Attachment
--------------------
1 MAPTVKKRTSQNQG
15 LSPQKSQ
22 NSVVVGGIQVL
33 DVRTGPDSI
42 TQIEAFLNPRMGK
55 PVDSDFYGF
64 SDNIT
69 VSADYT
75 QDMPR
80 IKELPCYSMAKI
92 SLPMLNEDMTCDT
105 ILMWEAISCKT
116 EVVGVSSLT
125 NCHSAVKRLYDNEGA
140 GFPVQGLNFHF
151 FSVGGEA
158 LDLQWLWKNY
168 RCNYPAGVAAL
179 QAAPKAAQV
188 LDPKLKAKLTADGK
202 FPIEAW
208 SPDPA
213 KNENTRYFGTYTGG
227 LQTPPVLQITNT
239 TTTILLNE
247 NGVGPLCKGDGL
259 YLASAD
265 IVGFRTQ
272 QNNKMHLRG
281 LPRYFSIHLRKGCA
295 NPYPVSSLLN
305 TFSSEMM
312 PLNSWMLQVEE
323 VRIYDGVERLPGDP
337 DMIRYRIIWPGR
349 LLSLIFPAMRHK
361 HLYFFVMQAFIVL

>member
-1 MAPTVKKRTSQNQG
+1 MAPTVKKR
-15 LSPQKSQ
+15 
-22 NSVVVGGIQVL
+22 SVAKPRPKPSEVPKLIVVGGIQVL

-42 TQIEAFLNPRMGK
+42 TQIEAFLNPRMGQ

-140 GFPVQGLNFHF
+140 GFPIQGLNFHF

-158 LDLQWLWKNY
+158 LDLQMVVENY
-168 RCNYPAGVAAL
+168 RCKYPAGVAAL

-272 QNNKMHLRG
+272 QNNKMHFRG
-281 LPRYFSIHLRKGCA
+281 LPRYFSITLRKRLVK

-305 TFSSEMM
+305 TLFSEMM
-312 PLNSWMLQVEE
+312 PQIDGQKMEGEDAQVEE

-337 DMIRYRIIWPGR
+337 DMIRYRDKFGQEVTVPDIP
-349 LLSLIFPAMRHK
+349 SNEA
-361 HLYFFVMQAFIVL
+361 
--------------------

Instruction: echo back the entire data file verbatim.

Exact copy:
1 MAPTVKKRTSQNQG
15 LSPQKSQ
22 NSVVVGGIQVL
33 DVRTGPDSI
42 TQIEAFLNPRMGK
55 PVDSDFYGF
64 SDNIT
69 VSADYT
75 QDMPR
80 IKELPCYSMAKI
92 SLPMLNEDMTCDT
105 ILMWEAISCKT
116 EVVGVSSLT
125 NCHSAVKRLYDNEGA
140 GFPVQGLNFHF
151 FSVGGEA
158 LDLQWLWKNY
168 RCNYPAGVAAL
179 QAAPKAAQV
188 LDPKLKAKLTADGK
202 FPIEAW
208 SPDPA
213 KNENTRYFGTYTGG
227 LQTPPVLQITNT
239 TTTILLNE
247 NGVGPLCKGDGL
259 YLASAD
265 IVGFRTQ
272 QNNKMHLRG
281 LPRYFSIHLRKGCA
295 NPYPVSSLLN
305 TFSSEMM
312 PLNSWMLQVEE
323 VRIYDGVERLPGDP
337 DMIRYRIIWPGR
349 LLSLIFPAMRHK
361 HLYFFVMQAFIVL

>member
-1 MAPTVKKRTSQNQG
+1 MAPTVKKR
-15 LSPQKSQ
+15 
-22 NSVVVGGIQVL
+22 SVAKPRPKPSEVPKLIVVGGIQVL

-42 TQIEAFLNPRMGK
+42 TQIEAFLNPRMGQ

-140 GFPVQGLNFHF
+140 GFPIQGLNFHF

-158 LDLQWLWKNY
+158 LDLQMVVENY
-168 RCNYPAGVAAL
+168 RCKYPAGVAAL

-272 QNNKMHLRG
+272 QNNKMHFRG
-281 LPRYFSIHLRKGCA
+281 LPRYFSITLRKRLVK

-305 TFSSEMM
+305 TLFSEMM
-312 PLNSWMLQVEE
+312 PQIDGQKMEGEDAQVEE

-337 DMIRYRIIWPGR
+337 DMIRYRDKFGQEVTVPDIP
-349 LLSLIFPAMRHK
+349 SNEA
-361 HLYFFVMQAFIVL
+361 